Wednesday June 8 th we visited Simon Emmerson at De Montfort and also met Director Leigh Landy. We were very well taken care of and had a pleasant and interesting stay. One of the main objectives was to do seminar with presentation of the project and discussion among the De Montfort researchers. We found that their musical preference seems to overlap considerably with our own, in the focus on free improvisation and electroacoustic art music. As this is the most obvious and easy context to implement experimental techniques (like the crossadaptive ones) we had taken care to also present examples of use within other genres. This could be interpreted as if we were more interested in traditional applications/genres than the free improvised genres. Now knowing the environment at Leicester better, we could probably have put more emphasis on the free electroacoustic art music applications. But indeed this led to interesting discussions about applicability, for example:
*In metric /rhythmic genres, one could easier analyze and extract musical features related to bar boundaries and rhythmic groupings.
* Interaction itself could also create meter, as the response time (both human and technical), has a rhythm and periodicity that can evolve musically due to the continuous feedback processes built into the way we interact with such a system and each other in the context of such a system..
* Static and deterministic versus random mappings. Several people was interested in more complex and more dynamic controller mappings, expressing interest and curiosity towards playing within a situation where the mapping could quickly and randomly change. References were made to Maja S.K. Ratkje and that her kind of approach would probably make her interested in situations that were more intensely dynamic. Her ability to respond to the challenges of a quickly changing musical environment (e.g. changes in the mapping) also correlating with an interest to explore this kind of complex situations. Knowing Maja from our collaborations, I think they may be right, take note to discuss this with her and try to make some challenging mapping situations for her to try out.
* it was discussed whether the crossadaptive methods could be applied to the “dirty electronics” ensemble/course situation, and there was an expressed interest in exploring this. Perhaps it will be crossadaptivity in other ways than what we use directly on our project, as the analysis and feature extraction methods does not necessarily transfer easily to the DIY (DIT – do it together, DIWO – Do it with others) domain. The “Do it with others” approach resonates well with what we generally approach btw.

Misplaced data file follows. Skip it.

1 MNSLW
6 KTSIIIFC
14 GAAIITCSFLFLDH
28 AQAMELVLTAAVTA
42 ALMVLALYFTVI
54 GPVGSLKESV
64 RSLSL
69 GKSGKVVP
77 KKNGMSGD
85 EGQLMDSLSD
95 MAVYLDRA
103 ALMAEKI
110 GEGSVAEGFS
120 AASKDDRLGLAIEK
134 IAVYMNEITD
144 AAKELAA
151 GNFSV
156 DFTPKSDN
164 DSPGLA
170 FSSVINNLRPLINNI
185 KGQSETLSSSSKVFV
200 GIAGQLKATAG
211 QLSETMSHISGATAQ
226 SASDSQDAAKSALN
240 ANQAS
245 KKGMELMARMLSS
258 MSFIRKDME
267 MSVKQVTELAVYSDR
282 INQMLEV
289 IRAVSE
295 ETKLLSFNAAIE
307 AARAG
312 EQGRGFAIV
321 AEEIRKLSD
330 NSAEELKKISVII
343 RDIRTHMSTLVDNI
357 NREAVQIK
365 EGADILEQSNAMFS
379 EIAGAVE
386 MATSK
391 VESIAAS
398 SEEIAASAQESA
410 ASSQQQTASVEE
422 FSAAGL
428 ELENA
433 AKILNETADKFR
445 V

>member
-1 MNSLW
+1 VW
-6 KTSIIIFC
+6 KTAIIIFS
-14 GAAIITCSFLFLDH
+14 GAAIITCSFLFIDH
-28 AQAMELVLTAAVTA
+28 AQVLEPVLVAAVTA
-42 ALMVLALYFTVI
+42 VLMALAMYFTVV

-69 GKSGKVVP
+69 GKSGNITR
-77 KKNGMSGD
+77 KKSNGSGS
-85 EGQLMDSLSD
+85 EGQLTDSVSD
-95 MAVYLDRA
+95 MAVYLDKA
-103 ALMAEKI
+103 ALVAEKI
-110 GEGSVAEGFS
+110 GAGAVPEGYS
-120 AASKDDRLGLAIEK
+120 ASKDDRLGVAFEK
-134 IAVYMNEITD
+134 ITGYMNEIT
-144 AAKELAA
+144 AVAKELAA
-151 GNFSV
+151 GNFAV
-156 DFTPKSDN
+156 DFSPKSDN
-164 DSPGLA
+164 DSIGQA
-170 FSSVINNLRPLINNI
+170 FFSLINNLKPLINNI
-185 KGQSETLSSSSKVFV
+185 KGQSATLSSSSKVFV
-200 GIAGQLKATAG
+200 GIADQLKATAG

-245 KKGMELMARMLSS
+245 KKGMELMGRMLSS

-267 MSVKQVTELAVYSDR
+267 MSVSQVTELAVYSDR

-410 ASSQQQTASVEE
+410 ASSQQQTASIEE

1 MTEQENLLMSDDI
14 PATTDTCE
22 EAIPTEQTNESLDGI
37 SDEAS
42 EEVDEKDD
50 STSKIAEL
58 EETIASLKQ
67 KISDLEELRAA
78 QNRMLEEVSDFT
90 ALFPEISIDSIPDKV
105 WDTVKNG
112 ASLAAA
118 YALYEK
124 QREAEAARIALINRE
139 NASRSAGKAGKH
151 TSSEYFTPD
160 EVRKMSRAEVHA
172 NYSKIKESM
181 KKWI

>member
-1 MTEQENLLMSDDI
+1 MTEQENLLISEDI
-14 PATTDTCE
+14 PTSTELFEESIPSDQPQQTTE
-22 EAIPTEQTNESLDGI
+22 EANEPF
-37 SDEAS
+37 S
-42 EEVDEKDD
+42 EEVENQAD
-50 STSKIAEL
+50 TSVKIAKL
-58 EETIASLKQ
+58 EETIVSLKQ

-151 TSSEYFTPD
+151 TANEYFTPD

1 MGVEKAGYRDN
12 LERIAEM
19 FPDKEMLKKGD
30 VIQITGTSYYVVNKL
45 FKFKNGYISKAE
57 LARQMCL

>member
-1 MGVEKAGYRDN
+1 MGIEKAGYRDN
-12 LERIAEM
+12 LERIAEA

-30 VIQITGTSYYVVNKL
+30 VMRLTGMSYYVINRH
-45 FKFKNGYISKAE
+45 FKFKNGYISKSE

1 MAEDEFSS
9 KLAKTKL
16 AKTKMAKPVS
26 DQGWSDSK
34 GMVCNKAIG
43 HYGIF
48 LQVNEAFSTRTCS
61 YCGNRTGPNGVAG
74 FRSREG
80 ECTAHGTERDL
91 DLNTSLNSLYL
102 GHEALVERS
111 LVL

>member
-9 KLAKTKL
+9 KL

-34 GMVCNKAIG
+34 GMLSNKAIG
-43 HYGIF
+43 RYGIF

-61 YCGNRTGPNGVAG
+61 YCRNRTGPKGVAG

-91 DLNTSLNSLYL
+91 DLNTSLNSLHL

* The complexity is high even with two performers. How many performers do we envision this to be used with? How large an ensemble? As we have noticed ourselves also, following the actions of two performers somehow creates a multi-voice polyphonic musical flow (2 sources, each source’s influence on the other source and the resulting timbral change resulting thereof, and the response of the other player to these changes). How many layers of polyphony can we effectively hear and distinguish when experiencing the music? (as performers or as audience). References were made to the laminal improvisation techniques of AMM.
* Questions of overall form. How will interactions under a crossadaptive system change the usual formal approach of a large overarching rise and decay form commonly found in “free” improvisation, At first I took the comment to suggest that we also could apply more traditional MIR techniques of analyzing longer segments of sound to extract “direction of energy” and/or other features evolving over longer time spans. This could indeed be interesting, but also poses problems of how the parametric response to long-terms changes should act (i.e. we could accidentally turn up a parameter way too high, and then it would stay high for a long time before the analysis window would enable us to bring it back down). Now, in some ways this would also resemble using extremely long attack and decay times for the low pass filter we already have in place in the MIDIator, creating very slow responses, needing continued excitation over a prolonged period before the modulator value will respond. After the session, I discussed this more with Simon, and he indicated that the large form aspects were probably just as much meant with regards to the perception of the musical form, rather than the filtering and windowing in the analysis process. There are interesting issues of drama and rhetoric posed by bringing these issues in, whether one tackles them on the perception level or the analysis and mapping stage.
* Comments were made that performing successfully on this system would require immense effort in terms of practicing and getting to know the responses and the reactions of the system in such an intimate manner that one could use it effectively for musical expression. We agree of course.